Pursuing his own agenda, Joseph arranges for it to appear like Benjamin stole the royal administrator's personal silver cup (44:1-2). When the cup is discovered in Benjamin's sack of grain, the vice regent orders that the guilty person be kept as his personal slave. Standing by his guarantee to his father to protect Benjamin, Judah begs that he be enslaved instead of Benjamin (44:33).
Joseph's emotions prevent him from continuing the pretense. He reveals himself to his brothers: "I am your brother, Joseph, whom you sold into Egypt" (45:4). This prompts an emotional reunion with his brothers and his father. Jacob/Israel relocates his family to Egypt and dies in peace: "[Israel] drew up his feet into the bed, breathed his last, and was gathered to his people" (49:33).
The father's death did not end the tension in the family. In fact, it renewed the brothers' fear that now Joseph would pay them back for their treatment of him. Joseph put that fear to rest: "Even though you intended to harm me, God intended it for good, to save the lives of many people, as has happened. So don't be afraid; I will take care of you and your children" (50:20-21).
Those words of Joseph sum up not only the theme of the saga devoted to him, but represent God's abiding presence in all three ancestral sagas. Each saga features occasional faithful actions scattered among moments of disobedience and doubt, arrogance and violation, fear, shame, and guilt. Through it all, God worked for good to save the lives of many people, as indeed happened. Anabaptists understand very well that the story of every individual and community features obedience and disobedience, success and failure. There is no life free of trouble, trouble caused by one's own failing as well as by corruption within the human and natural environment. In and through it all, God works for good. As disciples of Jesus Christ we are called not only to personal faithfulness, but to work along with God for good that the lives of many might be blessed as has and will happen.
Other thematic threads woven throughout Genesis resonate with Anabaptists. Like our biblical ancestors we find conflict a constant companion, at home or the office, in the city or the nation, within intentional religious communities as well as the diverse global culture. Some of these conflicts can be resolved and others managed. Still other conflicts persist, difficult, sometimes dangerous. Whatever and wherever conflict erupts, God enters in, providing light where darkness rules, life where death controls, a new generation when this one tires, tomorrow where today stops.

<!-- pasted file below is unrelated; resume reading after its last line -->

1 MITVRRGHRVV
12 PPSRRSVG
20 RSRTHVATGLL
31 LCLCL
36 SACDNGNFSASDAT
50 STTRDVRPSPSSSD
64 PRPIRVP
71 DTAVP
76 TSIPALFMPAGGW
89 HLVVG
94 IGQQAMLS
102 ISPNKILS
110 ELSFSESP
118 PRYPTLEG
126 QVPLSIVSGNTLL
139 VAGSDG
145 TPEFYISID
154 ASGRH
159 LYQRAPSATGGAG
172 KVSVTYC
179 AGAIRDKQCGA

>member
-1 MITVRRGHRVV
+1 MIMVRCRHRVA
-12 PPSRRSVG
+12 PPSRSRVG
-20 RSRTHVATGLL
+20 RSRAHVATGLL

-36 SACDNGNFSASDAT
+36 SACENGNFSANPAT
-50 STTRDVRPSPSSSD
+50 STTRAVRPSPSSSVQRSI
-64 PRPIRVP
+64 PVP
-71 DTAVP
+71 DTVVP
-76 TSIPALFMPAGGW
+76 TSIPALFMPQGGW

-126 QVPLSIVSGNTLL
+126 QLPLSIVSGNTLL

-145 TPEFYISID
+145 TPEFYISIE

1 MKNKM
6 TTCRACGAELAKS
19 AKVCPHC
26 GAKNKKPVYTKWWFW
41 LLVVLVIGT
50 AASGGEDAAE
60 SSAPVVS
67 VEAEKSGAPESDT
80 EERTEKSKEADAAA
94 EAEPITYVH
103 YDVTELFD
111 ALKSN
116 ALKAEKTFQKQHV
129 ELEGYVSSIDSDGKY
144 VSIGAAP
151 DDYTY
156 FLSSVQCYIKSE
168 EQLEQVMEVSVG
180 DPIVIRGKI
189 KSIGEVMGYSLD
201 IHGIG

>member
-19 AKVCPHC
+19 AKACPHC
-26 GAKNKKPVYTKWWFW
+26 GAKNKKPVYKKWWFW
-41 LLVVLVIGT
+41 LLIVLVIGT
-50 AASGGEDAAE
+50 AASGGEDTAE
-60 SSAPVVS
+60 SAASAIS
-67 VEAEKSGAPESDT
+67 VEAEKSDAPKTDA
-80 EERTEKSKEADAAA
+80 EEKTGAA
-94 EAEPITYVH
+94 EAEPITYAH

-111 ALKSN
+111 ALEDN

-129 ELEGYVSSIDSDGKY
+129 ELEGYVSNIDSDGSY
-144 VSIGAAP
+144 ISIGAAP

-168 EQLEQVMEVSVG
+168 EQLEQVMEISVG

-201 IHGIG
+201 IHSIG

The narrative in Genesis presents God as both the Creator and Sustainer of life. Genesis 1–11 portrays God delighted with creation as it emerges (1:31) and overcome with grief and anger as the “good creation” is nearly destroyed by disobedience (6:5,11). Even in this brokenness, God affirms his unconditional commitment to every living creature, both humans and animals (9:9ff.).
The ancestral sagas narrate God's commitment to sustain, indeed bless, all the families of the earth through the agency of the Abrahamic family. God remains committed to the covenant and this family, seeking to effect good, to save life, even when the family almost destroys itself in self-interest. As faith descendants of Abraham and Sarah, we live as people of God's covenant, called as agents of divine blessing: "Through you all the families of the earth shall be blessed" (Gen 12:3). As people empowered by divine grace, we are sent to share God's grace where we find ourselves: at home and at work, with friend and with enemy.
Recommended Essays in the Commentary
Blessing in Genesis
Characteristics of Hebrew Narrative
Covenant (in Genesis)
Genres of Hebrew Literature
- Alter, Robert. Genesis: Translation and Commentary. New York: Norton, 1996.
- Berlin, Adele. Poetics and Interpretation of Biblical Narrative. Bible and Literature Series. Sheffield, UK: Almond, 1983.
- Fretheim, Terence E. “The Book of Genesis.” The New Interpreter's Bible. Nashville, TN: Abingdon, 1994.
- Roop, Eugene F. Genesis. Believers Church Bible Commentary. Scottdale, PA: Herald, 1987.
- Towner, W. Sibley. Genesis. Westminster Bible Companion. Louisville, KY: Westminster John Knox, 2001.
- Turner, Laurence A. Genesis. Readings: A New Biblical Commentary. Edited by J. Jarick. Sheffield, UK: Sheffield, 2000.
- Westermann, Claus. Genesis 1–11: A Commentary. Translated by J. Scullion. Minneapolis: Augsburg, 1984.
- ––––––. Genesis 12–36: A Commentary. Translated by J. Scullion. Minneapolis: Augsburg, 1985.
- ––––––. Genesis 37–50: A Commentary. Translated by J. Scullion. Minneapolis: Augsburg, 1986.
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|—Eugene F. Roop|